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of L'viv Polytechnic National University
"Problems of Ukrainian Terminology"
Ginzburg M. Ukrainian construction with verbal forms in -no, -to against the background of the neighboring Slavic languages // Website of TC STTS: Herald of L'viv Polynechnic National University "Problems of Ukrainian Terminology". – 2015. – # 817.
R&D Institute for Gas Transportation, Kharkiv
UKRAINIAN CONSTRUCTIONS WITH VERBAL FORMS IN -NO, ‑TO AGAINST A BACKGROUND OF THE NEIGHBOURING SLAVIC LANGUAGES
© Ginzburg M. D., 2015
The article deals with the appearance of impersonal constructions with verbal forms in -no, -to and the comparison of their usage in the four Slavic languages: Polish, Czech, Russian and Ukrainian. It is shown that from the studied languages only in Polish and Ukrainian, these forms, differing from passive participles, became the exclusive morphological phenomenon, while in the Czech and Russian languages they are within participle paradigm. With the assistance of the grammatical experience of other languages the problem questions on the usage of Ukrainian form in -no, -to are considered.
Keywords: Ukrainian language, Slavic languages, verbal forms in -no, -to, activity, passivity, subjectlessness, impersonality.
The widespread usage of verb forms in -no, -to as the principal member of impersonal sentences is one of the syntactic features of the Ukrainian language distinguishing it from cognate and distant languages. Therefore, the grammatical and usage features of these forms are actively investigated and described in the 20–30s of the XX century by Vasyl Simovych, Olena Kurylo, Serhii Dlozhevskyi, Mykola Nakonechnyi, Mykola Sulyma, Petro Horetskyi, Oleksa Syniavskyi, Serhii Smerechynskyi and Oleksandr Matvienko, and later by Panteleimon Kovaliv, Yurii Shevelov, Vitalii Rusanivskyi, Kateryna Horodenska and other linguists. Despite such attention of researchers, there is a certain number of problems associated with the usage of Ukrainian verb forms in -no, -to, about which there is some controversy for almost a century. One of the ways to solve these problems is to scrutinise these grammatical forms through the grammatical experience of the neighbouring Slavic languages having the similar forms in -no, -to.
Until today we have a number of works comparing the properties of verb forms in -no, -to in several Slavic languages, for example: in Ukrainian and Russian, in Polish and Russian, in Czech and Ukrainian, in Czech and Russian.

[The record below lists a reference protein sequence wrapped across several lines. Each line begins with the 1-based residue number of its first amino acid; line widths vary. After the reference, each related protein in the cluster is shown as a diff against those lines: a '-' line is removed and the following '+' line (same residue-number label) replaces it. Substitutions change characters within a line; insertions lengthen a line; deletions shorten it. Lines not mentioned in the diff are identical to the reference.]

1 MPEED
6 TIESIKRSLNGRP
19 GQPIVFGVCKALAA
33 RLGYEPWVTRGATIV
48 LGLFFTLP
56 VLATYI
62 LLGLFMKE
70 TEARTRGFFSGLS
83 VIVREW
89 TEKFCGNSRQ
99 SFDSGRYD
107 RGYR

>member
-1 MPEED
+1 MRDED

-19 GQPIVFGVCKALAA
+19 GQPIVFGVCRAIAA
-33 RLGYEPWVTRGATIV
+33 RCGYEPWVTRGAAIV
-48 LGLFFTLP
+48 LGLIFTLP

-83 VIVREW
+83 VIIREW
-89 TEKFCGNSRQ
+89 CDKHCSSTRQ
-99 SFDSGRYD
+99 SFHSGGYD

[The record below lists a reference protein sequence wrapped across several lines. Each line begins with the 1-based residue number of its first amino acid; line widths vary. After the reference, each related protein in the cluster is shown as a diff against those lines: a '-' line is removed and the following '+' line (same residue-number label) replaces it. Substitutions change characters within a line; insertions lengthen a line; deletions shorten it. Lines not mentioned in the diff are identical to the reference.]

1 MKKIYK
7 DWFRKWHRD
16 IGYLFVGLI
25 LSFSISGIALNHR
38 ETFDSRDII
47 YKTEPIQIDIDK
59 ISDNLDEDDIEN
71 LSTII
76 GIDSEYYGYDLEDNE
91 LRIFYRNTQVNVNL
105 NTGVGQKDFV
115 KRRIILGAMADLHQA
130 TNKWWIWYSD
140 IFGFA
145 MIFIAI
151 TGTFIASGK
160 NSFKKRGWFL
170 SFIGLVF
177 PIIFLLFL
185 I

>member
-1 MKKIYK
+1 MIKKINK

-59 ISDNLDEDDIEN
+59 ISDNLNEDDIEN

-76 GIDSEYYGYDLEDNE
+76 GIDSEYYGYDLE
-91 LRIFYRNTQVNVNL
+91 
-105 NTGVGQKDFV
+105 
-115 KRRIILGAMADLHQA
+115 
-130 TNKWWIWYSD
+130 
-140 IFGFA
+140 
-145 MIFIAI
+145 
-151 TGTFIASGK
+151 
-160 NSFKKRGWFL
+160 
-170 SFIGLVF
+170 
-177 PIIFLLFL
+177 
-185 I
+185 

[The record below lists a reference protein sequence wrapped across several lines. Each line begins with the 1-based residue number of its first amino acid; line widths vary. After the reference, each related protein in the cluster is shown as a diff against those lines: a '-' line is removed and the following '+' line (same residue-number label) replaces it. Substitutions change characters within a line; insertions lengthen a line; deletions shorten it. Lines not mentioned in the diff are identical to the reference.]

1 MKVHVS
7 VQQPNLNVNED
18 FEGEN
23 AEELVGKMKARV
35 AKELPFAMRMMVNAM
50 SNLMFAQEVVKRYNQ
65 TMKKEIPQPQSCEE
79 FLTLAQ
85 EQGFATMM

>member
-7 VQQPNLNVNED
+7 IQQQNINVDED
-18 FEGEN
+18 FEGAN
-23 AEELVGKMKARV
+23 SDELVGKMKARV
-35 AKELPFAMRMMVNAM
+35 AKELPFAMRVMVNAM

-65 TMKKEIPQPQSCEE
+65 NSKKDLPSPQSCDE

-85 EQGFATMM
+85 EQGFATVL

The grammatical features of mononuclear sentences with verbal forms in -no, -to in the several Slavic languages (Polish, Czech, Ukrainian, Belorussian and Russian) are studied in the article of Veronika Horodetska, who tried to compare constructions with this forms by eight criteria in tabular form, but several of her conclusions contradict the grammar and text books of certain languages, the works of other authors, including Yurii Shevelov. The said above caused the need for a new detailed comparison.
The purpose of this article is to determine the origin and common grammatical properties of verb forms in -no, -to in the Polish, Czech, Russian and Ukrainian languages basing on the works of the above mentioned and other linguists and on the base of this comparison to consider the problems of usage of Ukrainian forms in -no, -to.
The article deals with the appearance of impersonal constructions with verbal forms in -no, -to and their usage is compared in four Slavic languages: Polish, Czech, Russian and Ukrainian. The results of comparison of these forms in the mentioned languages by 12 parameters are shown in the table. The consequence of these results is the following conclusions:
1. Impersonal sentences with verbal forms in -no, -to that convey action of indefinite person(s) is a common Slavic linguistic phenomenon, but in modern Slavic languages there are significant differences as to these sentences, in particular they are most essential between Polish and Russian.
2. In Polish and Ukrainian verb forms in -no (-но), -to (-то) are different from the passive participles neuter not only from their usage point of view, but morphologically, while in Czech and Russian the same passive participles in -no, -to are used both in passive two-member sentences with the subject neuter and in impersonal sentences.
3. In Polish and Ukrainian sentences with verbal forms in ‑no, ‑to convey only actions of indefinite living beings (usually persons) and through such their meanings they can not contain an actor, and moreover in the ablative. However, in the ablative they may be tools, means, methods, reasons.
4. Ukrainian verb forms in -no, -to unlike the Polish ones lost preterite meaning, but retained the effectiveness (one-time for perfective aspect forms and repeated for imperfective aspect forms). Because of these, they are mainly used with zero link-copula. However, copula bulo or bude is possible, if it is necessary to emphasize the past perfect or future meaning.
5. Polish and Ukrainian verb forms in -no, -to from the right-transitive verbs are commonly used with direct object in the accusative without preposition and, therefore, constructions with such forms are active, whereas in the modern Czech and Russian languages such constructions are rare exceptions. Therefore the Czech and Russian linguistics consider the constructions with forms in -no, -to as impersonal and “lazy” passive voice, respectively.